Bad Vibes: Negative Images Reduce Charitable Giving
A new study suggests that appeals for humanitarian aid are less likely to succeed if people see images or are told things they find too upsetting.
This comes from a series of studies that found when fundraising appeals feature images of people who can be helped alongside those who can’t, the willingness to be charitable decreases.
The studies, conducted by researchers Daniel Västfjäll, Paul Slovic and Marcus Mayorga from Decision Research, and published in a 2015 issue of the journal Frontiers in Psychology, show that negative information – like photos of people that can’t be helped or disturbing images – can make people feel less effective at helping others.
These results come from a series of studies in which a request for charity aid was accompanied by photographs of children. The photographs contained captions indicating that some of the children could be helped by the charity and others could not. After viewing the request for aid and the photos, the participants were asked to consider giving money to a charity to help the children and to rank how warm they would feel about their donation.
Some participants saw six children they could help and one they could not. Some saw two children they could help and one they could not. While others saw one child they could help and one they could not, and a fourth group saw a single child who could be helped.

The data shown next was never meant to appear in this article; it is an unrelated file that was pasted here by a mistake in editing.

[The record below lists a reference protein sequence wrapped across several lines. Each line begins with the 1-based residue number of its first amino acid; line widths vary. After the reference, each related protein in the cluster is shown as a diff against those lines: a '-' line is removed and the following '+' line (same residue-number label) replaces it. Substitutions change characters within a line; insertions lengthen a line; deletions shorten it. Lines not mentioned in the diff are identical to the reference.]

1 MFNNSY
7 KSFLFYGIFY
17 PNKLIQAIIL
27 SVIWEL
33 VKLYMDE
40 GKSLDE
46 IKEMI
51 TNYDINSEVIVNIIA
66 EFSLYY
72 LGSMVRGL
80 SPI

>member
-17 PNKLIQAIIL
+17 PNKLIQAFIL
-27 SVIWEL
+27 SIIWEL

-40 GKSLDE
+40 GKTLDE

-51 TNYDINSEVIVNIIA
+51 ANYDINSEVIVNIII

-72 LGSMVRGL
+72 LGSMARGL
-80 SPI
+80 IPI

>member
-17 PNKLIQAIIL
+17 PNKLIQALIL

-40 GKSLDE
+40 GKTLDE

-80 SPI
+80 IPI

Participants then rated how warm they would feel about making a charitable donation to help the children. Studies have found people help others partially for altruistic reasons, but also because it provides a warm, positive feeling for the helper. In this case, however, the researchers found that participants felt less warm when thinking about a donation when the photo of the child they could help was paired with photos of children they couldn’t help. This effect appeared “even when a substantial proportion of children, though not all, can be helped.”
The researchers suggest that the reason for this is because other, nearby information and images can impact our emotional response to a plea for charity. Another study, for instance, found that showing participants both a photo of a child that can be helped by charitable giving alongside photos of unrelated negative images (such as a shark and a gun) also decreased how warm participants anticipated feeling after giving a donation.
“Irrelevant negative feelings associated with those not able to be helped appeared to blend with the good feelings for those who can be helped, leading to dampened warm glow,” the researchers explain.
This means that requests for donations or calls to action, which include upsetting images or descriptions of massive need, may reduce how positive their audiences feel about stepping up. “One charity put the statistic, ‘3 million in need’ above the picture of a starving child, likely demotivating many donors,” the researchers note.
Daniel Västfjäll, Linköping University, Linköping, Sweden and Decision Research
Paul Slovic and Marcus Mayorga, Decision Research and University of Oregon
Posted: November 25, 2015
Tagged as: frankology